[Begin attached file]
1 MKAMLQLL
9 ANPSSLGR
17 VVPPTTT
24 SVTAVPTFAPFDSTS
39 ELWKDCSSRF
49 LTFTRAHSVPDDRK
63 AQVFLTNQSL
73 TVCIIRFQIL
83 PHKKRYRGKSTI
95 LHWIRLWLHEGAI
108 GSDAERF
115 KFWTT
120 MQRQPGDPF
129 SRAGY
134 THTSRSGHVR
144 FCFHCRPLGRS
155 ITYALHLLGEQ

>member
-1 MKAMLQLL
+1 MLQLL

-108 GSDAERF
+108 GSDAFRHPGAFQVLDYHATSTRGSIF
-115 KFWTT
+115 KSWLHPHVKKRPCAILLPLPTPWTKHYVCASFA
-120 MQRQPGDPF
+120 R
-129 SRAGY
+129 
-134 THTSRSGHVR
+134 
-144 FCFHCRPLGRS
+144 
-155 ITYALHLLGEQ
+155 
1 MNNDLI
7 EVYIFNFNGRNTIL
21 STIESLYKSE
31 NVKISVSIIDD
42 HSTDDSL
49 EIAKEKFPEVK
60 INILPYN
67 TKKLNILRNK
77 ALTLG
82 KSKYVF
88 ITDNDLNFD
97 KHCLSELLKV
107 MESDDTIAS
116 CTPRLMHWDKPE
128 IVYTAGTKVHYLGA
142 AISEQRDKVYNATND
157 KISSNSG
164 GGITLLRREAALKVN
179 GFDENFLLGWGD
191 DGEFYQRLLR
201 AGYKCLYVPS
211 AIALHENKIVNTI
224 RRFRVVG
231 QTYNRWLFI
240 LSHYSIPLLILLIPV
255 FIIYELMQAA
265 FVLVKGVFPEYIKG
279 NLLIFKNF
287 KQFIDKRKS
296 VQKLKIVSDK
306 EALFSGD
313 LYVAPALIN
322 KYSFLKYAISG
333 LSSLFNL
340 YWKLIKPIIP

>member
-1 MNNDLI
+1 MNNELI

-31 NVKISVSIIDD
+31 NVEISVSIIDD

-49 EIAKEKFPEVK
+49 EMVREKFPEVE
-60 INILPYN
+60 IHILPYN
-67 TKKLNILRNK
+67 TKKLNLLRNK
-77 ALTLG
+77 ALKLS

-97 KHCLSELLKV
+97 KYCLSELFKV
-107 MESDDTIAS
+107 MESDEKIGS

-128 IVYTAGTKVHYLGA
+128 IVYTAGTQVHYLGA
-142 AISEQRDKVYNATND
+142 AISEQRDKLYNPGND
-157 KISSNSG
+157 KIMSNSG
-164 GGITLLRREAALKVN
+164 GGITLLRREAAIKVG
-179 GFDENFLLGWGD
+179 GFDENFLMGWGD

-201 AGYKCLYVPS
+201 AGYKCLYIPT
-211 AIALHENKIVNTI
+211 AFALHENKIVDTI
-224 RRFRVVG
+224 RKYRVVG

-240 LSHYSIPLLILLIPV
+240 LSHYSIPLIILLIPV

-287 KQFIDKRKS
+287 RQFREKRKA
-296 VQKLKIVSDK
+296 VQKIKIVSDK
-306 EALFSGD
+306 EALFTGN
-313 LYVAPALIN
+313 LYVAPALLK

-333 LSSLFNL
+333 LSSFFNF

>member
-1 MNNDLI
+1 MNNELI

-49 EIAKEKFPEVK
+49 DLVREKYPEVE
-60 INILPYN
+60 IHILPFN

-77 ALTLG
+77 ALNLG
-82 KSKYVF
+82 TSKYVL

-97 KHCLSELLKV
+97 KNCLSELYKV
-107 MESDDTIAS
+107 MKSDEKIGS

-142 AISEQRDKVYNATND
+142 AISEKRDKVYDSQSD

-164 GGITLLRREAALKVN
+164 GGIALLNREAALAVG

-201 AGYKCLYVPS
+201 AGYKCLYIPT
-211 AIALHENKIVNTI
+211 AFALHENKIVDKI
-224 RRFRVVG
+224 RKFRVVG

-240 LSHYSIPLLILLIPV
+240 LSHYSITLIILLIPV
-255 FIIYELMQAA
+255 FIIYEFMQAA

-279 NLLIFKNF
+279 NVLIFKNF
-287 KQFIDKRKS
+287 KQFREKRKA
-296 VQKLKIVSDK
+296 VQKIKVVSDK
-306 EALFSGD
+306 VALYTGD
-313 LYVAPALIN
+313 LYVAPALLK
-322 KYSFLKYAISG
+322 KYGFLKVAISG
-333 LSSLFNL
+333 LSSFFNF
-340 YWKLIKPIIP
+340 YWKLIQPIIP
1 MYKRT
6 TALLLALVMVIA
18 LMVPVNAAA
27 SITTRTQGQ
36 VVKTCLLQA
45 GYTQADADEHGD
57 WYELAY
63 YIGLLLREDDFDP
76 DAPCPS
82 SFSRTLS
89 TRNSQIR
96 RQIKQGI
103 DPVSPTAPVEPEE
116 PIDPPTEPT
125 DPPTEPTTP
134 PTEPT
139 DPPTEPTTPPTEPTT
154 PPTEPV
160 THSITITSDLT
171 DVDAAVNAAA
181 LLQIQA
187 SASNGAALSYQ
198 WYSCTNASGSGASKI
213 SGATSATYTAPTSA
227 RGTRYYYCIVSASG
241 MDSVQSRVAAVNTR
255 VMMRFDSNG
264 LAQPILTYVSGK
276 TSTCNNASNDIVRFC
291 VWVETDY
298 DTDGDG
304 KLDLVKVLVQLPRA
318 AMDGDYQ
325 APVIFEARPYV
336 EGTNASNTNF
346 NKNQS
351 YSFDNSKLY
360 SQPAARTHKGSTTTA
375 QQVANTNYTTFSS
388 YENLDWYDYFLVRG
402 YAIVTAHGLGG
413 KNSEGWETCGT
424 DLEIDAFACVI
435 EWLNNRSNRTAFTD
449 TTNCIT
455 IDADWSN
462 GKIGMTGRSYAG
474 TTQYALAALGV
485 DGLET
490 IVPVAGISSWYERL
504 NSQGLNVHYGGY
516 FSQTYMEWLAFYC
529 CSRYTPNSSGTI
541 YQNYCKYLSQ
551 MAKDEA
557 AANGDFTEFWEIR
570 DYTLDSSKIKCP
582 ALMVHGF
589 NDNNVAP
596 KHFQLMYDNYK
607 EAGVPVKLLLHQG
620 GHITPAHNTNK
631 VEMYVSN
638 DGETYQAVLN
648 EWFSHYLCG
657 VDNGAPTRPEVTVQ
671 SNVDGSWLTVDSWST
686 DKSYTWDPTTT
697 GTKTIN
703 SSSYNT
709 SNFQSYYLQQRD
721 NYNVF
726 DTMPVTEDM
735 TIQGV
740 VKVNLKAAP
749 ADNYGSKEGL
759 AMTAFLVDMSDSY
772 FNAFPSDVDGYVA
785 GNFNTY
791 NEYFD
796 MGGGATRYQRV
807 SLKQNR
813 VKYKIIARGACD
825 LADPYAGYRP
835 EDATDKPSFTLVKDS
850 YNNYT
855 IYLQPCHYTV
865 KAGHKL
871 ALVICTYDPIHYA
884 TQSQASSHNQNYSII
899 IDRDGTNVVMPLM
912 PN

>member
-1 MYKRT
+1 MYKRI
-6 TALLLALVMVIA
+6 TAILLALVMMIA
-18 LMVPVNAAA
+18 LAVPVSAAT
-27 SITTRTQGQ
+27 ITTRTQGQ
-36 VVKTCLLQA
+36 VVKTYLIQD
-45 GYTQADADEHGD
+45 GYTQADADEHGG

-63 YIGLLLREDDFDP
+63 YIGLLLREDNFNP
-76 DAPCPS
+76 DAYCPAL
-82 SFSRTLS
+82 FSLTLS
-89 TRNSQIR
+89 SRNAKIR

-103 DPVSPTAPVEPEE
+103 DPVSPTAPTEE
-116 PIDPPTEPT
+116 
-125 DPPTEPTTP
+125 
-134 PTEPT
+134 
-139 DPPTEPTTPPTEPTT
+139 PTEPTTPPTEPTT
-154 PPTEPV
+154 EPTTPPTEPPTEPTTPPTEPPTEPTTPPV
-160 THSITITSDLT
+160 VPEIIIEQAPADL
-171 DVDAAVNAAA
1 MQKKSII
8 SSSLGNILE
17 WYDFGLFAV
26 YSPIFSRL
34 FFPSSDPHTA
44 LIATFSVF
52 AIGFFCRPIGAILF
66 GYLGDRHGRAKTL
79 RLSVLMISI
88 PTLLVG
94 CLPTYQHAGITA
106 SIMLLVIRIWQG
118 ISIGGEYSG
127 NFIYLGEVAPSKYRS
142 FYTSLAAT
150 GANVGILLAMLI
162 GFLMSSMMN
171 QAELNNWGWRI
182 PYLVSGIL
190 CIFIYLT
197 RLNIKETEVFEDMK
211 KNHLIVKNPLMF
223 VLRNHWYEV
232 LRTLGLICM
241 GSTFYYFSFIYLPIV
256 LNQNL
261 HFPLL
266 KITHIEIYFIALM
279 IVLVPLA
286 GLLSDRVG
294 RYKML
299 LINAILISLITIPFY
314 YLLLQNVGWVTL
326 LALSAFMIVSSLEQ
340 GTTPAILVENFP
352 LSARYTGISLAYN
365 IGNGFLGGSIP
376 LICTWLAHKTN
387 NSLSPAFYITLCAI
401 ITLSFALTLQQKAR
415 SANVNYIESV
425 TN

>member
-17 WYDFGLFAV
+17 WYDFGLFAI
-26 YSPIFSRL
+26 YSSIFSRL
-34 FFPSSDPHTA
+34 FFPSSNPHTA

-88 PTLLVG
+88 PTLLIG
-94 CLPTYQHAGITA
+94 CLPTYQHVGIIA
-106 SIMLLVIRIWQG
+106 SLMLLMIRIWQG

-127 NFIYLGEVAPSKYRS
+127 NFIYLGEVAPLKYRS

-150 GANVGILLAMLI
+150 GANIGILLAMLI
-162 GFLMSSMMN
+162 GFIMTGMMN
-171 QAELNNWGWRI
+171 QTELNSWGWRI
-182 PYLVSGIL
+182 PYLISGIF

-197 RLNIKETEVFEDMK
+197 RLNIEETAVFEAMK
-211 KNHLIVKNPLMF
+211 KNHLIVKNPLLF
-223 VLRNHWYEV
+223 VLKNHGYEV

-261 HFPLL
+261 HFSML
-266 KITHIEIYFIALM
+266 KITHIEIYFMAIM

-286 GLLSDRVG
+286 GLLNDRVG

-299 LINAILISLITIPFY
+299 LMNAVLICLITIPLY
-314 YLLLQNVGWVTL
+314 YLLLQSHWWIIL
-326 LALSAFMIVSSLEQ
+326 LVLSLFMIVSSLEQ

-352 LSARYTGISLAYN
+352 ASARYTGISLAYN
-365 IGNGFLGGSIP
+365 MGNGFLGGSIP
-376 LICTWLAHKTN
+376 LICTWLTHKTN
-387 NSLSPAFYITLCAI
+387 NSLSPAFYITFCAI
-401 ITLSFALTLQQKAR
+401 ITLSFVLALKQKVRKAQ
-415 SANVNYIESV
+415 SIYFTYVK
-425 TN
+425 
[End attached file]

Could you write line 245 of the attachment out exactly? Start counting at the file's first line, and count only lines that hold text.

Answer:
850 YNNYT